Changing coasts, mapped by kites and balloons

Social Sciences

- Anne MacLaurin

Heavy rain did not deter 25 undergraduate geography students from their hands-on learning course on beach dynamics and coastal erosion this February. Using new digital mapping technologies including terrestrial laser scanning (ground based LiDAR), unmanned aerial vehicles (UAVs), kites and balloons, the students captured high-resolution imagery of Cadboro Beach.

The course—GEOG476 Advanced Studies in Geomorphology: Geomorphic Applications of Ultra-high Resolution Remote Sensing Technology— was co-developed by instructor and PhD candidate Michael Grilliot, alongside geography professor Ian Walker who leads the Coastal Erosion Dune Dynamics Lab at UVic.

“It’s very exciting that students can collect cheap yet accurate air photos using kites and balloons,” says Grilliot. “Normally, collecting this data would cost hundreds if not thousands of dollars, but kite and balloon mapping is becoming increasing popular in geomorphological research”

“We are interested in mapping beaches around greater Victoria with these methods and repeating this annually so as to provide foundational datasets (airphotos, digital elevation models) that municipalities can use to assess beach dynamics, erosion or flood risks, infrastructure vulnerability, etc.,” says Walker.

“The students are involved in hands-on field data acquisition at local beaches to measure beach change and coastal erosion,” says Walker. “This is a big year for our beaches with this El Nino,” adds Walker, “and the students will be capturing these physical changes in their project work.”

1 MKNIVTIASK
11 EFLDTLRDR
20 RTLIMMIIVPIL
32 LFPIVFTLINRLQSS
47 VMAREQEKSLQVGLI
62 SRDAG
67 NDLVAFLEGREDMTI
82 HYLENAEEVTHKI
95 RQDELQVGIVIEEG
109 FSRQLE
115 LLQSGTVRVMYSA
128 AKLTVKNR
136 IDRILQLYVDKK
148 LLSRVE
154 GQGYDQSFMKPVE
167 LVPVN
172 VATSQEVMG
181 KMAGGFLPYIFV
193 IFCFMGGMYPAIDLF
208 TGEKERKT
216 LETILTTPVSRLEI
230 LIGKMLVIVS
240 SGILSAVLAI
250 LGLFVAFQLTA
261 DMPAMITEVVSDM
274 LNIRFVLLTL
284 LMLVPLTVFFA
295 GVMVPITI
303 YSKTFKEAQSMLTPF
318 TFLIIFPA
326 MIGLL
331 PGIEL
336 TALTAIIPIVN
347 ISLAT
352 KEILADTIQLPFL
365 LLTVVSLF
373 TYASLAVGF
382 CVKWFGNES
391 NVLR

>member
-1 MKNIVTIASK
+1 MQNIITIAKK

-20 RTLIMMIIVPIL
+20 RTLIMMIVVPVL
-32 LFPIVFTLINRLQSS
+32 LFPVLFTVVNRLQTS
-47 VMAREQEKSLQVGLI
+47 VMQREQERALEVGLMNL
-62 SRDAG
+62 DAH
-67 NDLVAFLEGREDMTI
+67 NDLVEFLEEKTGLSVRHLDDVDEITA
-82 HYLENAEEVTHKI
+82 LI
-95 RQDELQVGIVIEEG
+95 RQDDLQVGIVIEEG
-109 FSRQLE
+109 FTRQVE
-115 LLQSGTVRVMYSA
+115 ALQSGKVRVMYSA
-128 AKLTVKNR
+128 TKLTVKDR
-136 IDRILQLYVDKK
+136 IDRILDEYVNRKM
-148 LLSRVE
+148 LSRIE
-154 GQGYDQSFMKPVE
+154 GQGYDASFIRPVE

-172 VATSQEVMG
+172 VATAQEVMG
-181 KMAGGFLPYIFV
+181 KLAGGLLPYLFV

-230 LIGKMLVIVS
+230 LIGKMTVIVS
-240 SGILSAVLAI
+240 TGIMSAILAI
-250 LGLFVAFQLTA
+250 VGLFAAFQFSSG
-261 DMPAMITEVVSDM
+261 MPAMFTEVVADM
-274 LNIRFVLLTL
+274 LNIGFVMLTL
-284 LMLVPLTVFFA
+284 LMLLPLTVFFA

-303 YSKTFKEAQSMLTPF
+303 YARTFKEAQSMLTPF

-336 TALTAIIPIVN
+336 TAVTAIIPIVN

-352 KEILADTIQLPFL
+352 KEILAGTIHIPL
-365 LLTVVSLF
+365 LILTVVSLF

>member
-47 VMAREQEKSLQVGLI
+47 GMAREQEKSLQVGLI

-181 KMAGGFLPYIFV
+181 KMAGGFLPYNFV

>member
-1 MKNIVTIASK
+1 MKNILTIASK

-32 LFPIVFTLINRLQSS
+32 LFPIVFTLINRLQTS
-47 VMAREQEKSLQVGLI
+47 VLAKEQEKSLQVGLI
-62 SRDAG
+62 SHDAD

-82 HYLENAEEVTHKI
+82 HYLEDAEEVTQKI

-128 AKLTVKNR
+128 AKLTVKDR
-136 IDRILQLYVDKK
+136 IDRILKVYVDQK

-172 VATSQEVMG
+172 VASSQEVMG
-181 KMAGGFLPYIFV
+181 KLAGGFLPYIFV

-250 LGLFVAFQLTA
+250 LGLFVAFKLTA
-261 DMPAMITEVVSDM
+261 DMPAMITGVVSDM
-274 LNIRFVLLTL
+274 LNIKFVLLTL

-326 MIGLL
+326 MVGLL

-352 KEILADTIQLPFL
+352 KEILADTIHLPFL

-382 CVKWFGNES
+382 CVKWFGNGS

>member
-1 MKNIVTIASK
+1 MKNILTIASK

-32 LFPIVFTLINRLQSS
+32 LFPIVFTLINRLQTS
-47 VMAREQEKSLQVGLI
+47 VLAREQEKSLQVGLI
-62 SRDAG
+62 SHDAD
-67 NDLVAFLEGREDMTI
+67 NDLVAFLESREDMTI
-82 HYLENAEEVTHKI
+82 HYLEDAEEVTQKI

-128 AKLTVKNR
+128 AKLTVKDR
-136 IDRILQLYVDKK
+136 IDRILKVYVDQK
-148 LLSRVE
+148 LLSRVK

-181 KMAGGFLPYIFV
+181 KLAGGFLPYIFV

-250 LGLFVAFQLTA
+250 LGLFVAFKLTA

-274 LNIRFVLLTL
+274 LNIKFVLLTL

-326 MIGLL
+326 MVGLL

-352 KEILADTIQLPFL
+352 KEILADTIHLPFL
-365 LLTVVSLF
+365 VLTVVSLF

The topics the students are currently leaning towards include coastal dune restoration monitoring (near Tofino, BC); grain-size classification in a fluvial environment using terrestrial lidar; and coastal erosion monitoring at Dallas Rd. bluffs (west of Clover Point).

Grilliot goes on to explain, while each project is very different, they mostly focus on assessing how effective these technologies (LiDAR, UAVs, kite mapping, balloon mapping) are at various tasks—i.e. monitoring dune restoration progress, assessing coastal erosion, and the feasibility of using historical air photos to measure beach profile changes.

This semester’s students are also laying the groundwork for a longer monitoring period of beaches around the Victoria area. Future courses will be able to use these technologies to continue monitoring the coast around Victoria.


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Keywords: community, mapping, student life, research, geography, graduate research

People: Ian Walker

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